Guest >> Sign In | Create Account

 
DIRECTED ENERGY PROFESSIONAL SOCIETY

Journal of Directed Energy
Volume 6, Number 2 Spring 2017

The papers listed below constitute Volume 6, Number 2 of the Journal of Directed Energy.
Print copies of this, and other issues of the Journal of Directed Energy are available through the DEPS online store.

 
DEPS members enjoy access to the complete technical paper(s) through links in the paper titles. Members should sign in to their online account and return to this page to access this additional content.Join DEPS


Thermal Damage behind HEL-Irradiated Carbon Fiber-Reinforced Polymer Skin
Jorge D. Garcia, Peter Joyce, and Cody Brownell; United States Naval Academy

While lasers can defeat targets such as unmanned aerial vehicles (UAVs) through material degradation and penetration, it is also possible to defeat a target without penetration due to heat re-radiated to internal components. This possibility was investigated by using a thin carbon fiber-reinforced polymer (CFRP) to represent a UAV skin, and a steel disc to represent an internal component. A FLIR A325sc infrared camera was used to measure temperatures on the back of the CFRP and a Type K thermocouple to measure steel disc temperature. Results confirmed that even without penetration, high energy lasers (HEL) pose a serious threat to military vehicles due to high temperatures of internal components. In addition, results indicated that the presence of the internal component near the CFRP skin contributed to even greater heating of the back surface by reflecting and radiating heat back to the CFRP. The temperature measurements using the IR camera were further validated in separate tests using a CFRP with embedded fiber Bragg grating sensors. After testing, a basic numerical model was developed and compared to the experimentally determined results. The model did not match the experiments because it was a unidimensional model and it did not account for changing material properties of the CFRP.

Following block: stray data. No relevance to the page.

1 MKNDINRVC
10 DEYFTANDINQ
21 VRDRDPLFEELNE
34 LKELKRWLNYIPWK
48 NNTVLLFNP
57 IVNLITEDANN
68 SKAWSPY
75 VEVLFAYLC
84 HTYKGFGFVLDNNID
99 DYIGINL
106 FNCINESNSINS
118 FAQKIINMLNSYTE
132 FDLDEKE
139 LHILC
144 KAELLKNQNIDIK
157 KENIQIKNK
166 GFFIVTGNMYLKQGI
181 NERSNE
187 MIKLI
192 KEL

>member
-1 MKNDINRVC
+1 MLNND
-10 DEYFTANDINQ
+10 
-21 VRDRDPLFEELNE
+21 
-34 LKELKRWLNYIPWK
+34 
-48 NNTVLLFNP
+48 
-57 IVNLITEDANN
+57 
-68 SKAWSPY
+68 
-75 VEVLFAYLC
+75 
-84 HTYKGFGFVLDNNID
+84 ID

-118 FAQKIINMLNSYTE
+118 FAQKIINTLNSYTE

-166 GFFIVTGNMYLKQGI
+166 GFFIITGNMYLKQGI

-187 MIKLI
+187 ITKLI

KEYWORDS: Carbon fiber-reinforced polymer, Unmanned aerial vehicle, Fiber Bragg gratings
PAGES 119-136

Designing Better Sodium-Guidestar Lasers for Adaptive Optics with Experimental Results and Modeling
Shawn Hackett, Robert Johnson, and Jack Drummond; Air Force Research Laboratory

To date, modeling of sodium-guidestar mesospheric excitation for use in adaptive optics with large telescopes has been limited in application due to a lack of experimental results. Recent experimental evidence from the Starfire Optical Range (SOR) 3.5-m telescope with the new Toptica Photonics SodiumStar 20/2 is presented with an accompanying model, which accurately predicts the sodium-guidestar return flux observed at SOR to within 10%. The results from these experiments and this model are shown to be extendable for future guidestar research and development allowing for an optimization of guidestar return flux by modifying laser-design parameters such as laser bandwidth, laser power, repumping ratio, and launch-telescope design.
KEYWORDS: Guidestar modeling, Sodium guidestar, Starfire Optical Range, Fiber laser guidestar, VECSEL guidestar
PAGES 137-148